The roots of the sweet potatoes (or at least that middle one) were root-bound.
Maybe I should have used larger jars but the sweet potatoes themselves were so small, I just went with the smaller ones (250 ml). And they were constantly needing more water - it seems the roots were very thirsty!
Here they are after placing the slips into their own jars. I have kept the sweet potatoes in water (most of them put into larger jars to accommodate the growing roots) in the hopes more slips will grow - but depending on how long it takes, I'm not sure there will be sufficient time to grow more large enough for planting in June.
These last ones have purple leaves while the first two are predominantly green. I was told they were either Georgia Jet or some offshoot so I don't anticipate the potatoes themselves to be any different.
It's a bit late to ask for advice on this stage, but if anyone has thoughts on something I might not be doing correctly, please let me know in the comments ... I've come this far, so I want to be sure I am doing it right!
|The 6 jars of potatoes and slips back in their window spot|
Friday, 8 April 2016
Here is a typical spring picture of tomato and pepper seedlings sitting near a window with southern exposure. There have been a number of sunny days lately which have supported this wonderful growth in the plants.
But the disparity of April weather ... do you see what's in the top right corner of the picture? Let's get a close-up. Ugh. I had 4-5 inches of snow two days ago with more flurries today. It's still really cold here ...
Monday, 4 April 2016
This post is my submission Harvest Monday hosted weekly by Our Happy Acres. And it is a real harvest this week, as little as it may be!
This is a lettuce blend but at this early stage it's hard to tell. Doesn't matter, it was so nice to have my own fresh greens! I gave the entire batch a haircut so I won't have anymore any time soon, but it was totally worth it for a small salad of baby greens.
Once the weather warms up a bit, I'll transplant it straight from this pot into the garden bed inside my greenhouse. Hopefully next weekend as we are going through another cold snap here with a high temperature below zero on Sunday and most nights (and some days) this week similarly in the freezing range.
I'm looking forward to seeing how others are progressing with their seedlings and more advanced crops in other locations through the Harvest Monday links.
Saturday, 2 April 2016
Well, there is one thing that I seem to be consistent with - when I start to chit the seed potatoes. It was almost this same weekend last year when I brought out the leftover potatoes from my cold room to start preparing them for planting (although many had started to sprout even in the dark, cold store room so not much prep required!).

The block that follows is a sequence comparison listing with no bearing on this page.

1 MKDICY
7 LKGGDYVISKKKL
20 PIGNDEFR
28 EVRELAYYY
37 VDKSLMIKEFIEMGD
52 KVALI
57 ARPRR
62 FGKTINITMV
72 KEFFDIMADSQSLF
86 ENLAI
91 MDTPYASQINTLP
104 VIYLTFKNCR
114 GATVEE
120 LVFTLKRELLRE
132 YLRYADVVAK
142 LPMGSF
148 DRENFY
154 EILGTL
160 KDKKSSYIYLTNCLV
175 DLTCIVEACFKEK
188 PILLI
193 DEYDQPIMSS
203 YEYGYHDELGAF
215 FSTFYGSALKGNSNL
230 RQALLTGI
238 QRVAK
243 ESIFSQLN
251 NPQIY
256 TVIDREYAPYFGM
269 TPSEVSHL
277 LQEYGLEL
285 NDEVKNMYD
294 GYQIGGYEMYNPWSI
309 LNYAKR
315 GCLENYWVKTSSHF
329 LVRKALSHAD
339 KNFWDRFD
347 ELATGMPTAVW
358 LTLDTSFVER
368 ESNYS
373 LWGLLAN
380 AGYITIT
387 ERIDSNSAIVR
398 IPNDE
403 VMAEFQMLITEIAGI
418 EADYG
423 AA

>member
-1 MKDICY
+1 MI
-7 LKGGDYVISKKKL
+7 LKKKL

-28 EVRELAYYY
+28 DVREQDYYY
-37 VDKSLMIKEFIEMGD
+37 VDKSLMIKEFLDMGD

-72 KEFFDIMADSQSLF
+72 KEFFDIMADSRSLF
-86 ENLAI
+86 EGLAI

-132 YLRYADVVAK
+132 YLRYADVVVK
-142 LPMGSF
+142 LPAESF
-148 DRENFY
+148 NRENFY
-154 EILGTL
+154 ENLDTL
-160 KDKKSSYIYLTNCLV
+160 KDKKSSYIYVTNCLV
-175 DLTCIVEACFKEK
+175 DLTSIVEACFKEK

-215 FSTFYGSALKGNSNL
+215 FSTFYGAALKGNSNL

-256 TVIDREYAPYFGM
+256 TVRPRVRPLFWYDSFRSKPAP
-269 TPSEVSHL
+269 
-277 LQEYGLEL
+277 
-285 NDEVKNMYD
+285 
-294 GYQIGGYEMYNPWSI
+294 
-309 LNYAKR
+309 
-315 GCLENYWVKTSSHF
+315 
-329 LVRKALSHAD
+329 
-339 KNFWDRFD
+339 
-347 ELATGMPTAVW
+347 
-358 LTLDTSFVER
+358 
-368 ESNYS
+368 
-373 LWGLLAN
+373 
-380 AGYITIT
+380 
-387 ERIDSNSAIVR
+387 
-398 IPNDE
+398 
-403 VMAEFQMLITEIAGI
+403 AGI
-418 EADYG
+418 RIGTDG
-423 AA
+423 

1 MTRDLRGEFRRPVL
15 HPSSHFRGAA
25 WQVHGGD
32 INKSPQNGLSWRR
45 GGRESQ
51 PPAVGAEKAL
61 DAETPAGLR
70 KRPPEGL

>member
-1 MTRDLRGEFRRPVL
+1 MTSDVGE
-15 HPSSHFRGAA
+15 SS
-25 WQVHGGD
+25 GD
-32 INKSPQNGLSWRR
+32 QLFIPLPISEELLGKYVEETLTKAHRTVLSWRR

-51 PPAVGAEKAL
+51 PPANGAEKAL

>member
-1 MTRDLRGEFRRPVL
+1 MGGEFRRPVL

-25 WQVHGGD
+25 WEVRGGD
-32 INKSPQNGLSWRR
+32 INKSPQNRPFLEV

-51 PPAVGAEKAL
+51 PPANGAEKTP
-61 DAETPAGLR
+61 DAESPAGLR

This year I had to buy some as I had none left from my own harvest. Plus ... I really wanted to try some of those Linzer potatoes that Margaret grew last year. I had planned on ordering from the same supplier, but ran across several folks selling seed potatoes at a Seedy Saturday in Ottawa (the same one where I found the sweet potatoes) and saw some Linzer's available.
I'm leaving the potatoes in their bags to keep them in order and they have already started to sprout a bit so no need to do anything else for now. But so far, here's what I'll plant (some time in May most likely).
Two varieties are from Bear Root Gardens, including the Linzer fingerlings which are new to me this year. I love fingerling style potatoes and these are considered an early maturing variety.
Irish Cobbler is a regular for me, another white skinned potato, also early maturing.
And this last variety is new to me this year as well - Pink Fir Apple. It comes from Beaver Pond Estates, not far from where I used to live in Lanark County. As you can see from the label, it is an heirloom potato, also fingerling style. It is generally described as light-pink skinned and knobby - should be interesting! From what I've read, it is common in the UK but just starting to become known in North America (although I'm betting most keen gardeners have known about them for a while and they just aren't mainstream yet).
And I might grab some more potatoes from the local store as I didn't manage to get any red skinned (so most likely Red Chieftain, a regular for me) and sometimes it's just nice to have some different colours on your plate!
Any new potatoes in your garden plans this year?